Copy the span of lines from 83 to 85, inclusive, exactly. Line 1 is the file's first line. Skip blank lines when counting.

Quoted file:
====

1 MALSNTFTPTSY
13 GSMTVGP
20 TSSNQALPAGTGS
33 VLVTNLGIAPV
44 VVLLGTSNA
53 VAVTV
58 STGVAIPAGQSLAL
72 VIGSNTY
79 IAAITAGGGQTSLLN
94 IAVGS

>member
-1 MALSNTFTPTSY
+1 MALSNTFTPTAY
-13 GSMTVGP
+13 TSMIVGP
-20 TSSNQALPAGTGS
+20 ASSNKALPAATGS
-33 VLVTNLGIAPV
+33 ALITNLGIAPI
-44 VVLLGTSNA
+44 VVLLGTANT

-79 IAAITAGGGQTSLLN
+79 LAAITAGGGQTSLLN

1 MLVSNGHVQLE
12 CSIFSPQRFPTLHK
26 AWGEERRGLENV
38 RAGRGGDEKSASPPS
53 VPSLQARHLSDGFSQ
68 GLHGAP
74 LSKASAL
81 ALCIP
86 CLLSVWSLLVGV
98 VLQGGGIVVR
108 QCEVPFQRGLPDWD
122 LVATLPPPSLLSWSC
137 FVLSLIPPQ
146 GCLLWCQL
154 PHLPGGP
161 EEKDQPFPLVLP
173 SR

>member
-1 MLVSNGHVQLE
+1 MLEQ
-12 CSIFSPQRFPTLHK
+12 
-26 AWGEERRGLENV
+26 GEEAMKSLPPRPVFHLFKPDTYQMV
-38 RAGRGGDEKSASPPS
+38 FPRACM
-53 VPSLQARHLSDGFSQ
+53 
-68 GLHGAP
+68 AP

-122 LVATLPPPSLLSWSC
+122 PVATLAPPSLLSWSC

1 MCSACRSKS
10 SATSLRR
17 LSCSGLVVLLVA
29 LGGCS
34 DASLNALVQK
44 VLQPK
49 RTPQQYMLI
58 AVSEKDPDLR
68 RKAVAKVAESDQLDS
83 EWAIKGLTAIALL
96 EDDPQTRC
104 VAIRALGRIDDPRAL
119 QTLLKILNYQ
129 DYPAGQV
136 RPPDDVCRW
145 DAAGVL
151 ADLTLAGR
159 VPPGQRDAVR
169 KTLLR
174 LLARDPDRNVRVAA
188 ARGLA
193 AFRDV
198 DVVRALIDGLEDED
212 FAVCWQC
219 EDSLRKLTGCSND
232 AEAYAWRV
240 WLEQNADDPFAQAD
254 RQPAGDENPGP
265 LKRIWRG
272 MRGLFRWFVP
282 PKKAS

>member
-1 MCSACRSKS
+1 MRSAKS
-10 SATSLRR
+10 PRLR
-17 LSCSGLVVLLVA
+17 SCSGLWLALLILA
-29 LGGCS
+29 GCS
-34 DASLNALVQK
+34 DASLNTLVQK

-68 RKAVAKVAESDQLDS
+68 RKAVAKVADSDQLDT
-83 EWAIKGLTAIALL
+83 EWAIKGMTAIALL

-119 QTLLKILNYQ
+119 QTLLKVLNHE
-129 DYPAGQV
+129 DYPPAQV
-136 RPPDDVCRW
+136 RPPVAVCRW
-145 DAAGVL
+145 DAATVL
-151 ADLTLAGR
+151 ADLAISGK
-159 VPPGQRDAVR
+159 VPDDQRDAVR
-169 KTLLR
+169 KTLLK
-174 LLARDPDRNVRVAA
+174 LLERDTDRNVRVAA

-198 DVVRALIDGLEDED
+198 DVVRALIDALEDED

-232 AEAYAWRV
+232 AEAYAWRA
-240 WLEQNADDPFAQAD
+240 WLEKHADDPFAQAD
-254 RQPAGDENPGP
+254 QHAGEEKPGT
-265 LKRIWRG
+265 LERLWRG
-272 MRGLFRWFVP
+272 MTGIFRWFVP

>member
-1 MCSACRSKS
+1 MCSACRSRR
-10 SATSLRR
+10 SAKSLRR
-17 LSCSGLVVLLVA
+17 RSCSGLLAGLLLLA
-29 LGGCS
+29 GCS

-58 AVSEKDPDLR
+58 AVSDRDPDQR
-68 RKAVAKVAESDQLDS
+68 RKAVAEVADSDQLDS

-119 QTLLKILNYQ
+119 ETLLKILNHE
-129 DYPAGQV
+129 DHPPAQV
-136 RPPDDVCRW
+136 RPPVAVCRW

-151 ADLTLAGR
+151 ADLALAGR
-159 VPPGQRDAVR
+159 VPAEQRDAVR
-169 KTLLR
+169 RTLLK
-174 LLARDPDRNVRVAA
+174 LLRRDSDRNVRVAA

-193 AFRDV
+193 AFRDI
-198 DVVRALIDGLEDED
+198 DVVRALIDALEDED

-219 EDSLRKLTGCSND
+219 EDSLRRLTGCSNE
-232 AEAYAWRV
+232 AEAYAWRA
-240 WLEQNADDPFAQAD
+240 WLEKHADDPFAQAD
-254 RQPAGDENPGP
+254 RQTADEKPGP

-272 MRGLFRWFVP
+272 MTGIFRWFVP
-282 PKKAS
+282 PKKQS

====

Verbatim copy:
254 RQPAGDENPGP
265 LKRIWRG
272 MRGLFRWFVP